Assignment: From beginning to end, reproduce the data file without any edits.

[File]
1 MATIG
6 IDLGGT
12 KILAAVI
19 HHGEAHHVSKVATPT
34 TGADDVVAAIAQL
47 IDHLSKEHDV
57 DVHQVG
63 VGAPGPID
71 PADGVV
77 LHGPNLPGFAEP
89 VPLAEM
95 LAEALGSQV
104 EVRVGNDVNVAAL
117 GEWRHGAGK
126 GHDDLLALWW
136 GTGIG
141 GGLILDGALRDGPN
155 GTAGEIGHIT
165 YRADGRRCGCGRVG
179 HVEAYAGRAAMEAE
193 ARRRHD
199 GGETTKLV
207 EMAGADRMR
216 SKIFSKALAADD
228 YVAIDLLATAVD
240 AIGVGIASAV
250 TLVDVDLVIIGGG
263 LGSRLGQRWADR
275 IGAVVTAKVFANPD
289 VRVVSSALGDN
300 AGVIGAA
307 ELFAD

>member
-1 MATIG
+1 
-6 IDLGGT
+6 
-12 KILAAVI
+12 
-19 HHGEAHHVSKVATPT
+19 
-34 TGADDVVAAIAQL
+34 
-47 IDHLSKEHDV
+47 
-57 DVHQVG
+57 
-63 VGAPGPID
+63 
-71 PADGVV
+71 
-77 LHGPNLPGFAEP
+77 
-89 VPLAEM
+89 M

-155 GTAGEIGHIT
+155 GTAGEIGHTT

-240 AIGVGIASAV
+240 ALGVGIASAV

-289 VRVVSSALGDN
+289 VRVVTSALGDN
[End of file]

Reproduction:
1 MATIG
6 IDLGGT
12 KILAAVI
19 HHGEAHHVSKVATPT
34 TGADDVVAAIAQL
47 IDHLSKEHDV
57 DVHQVG
63 VGAPGPID
71 PADGVV
77 LHGPNLPGFAEP
89 VPLAEM
95 LAEALGSQV
104 EVRVGNDVNVAAL
117 GEWRHGAGK
126 GHDDLLALWW
136 GTGIG
141 GGLILDGALRDGPN
155 GTAGEIGHIT
165 YRADGRRCGCGRVG
179 HVEAYAGRAAMEAE
193 ARRRHD
199 GGETTKLV
207 EMAGADRMR
216 SKIFSKALAADD
228 YVAIDLLATAVD
240 AIGVGIASAV
250 TLVDVDLVIIGGG
263 LGSRLGQRWADR
275 IGAVVTAKVFANPD
289 VRVVSSALGDN
300 AGVIGAA
307 ELFAD

>member
-1 MATIG
+1 
-6 IDLGGT
+6 
-12 KILAAVI
+12 
-19 HHGEAHHVSKVATPT
+19 
-34 TGADDVVAAIAQL
+34 
-47 IDHLSKEHDV
+47 
-57 DVHQVG
+57 
-63 VGAPGPID
+63 
-71 PADGVV
+71 
-77 LHGPNLPGFAEP
+77 
-89 VPLAEM
+89 M

-155 GTAGEIGHIT
+155 GTAGEIGHTT

-240 AIGVGIASAV
+240 ALGVGIASAV

-289 VRVVSSALGDN
+289 VRVVTSALGDN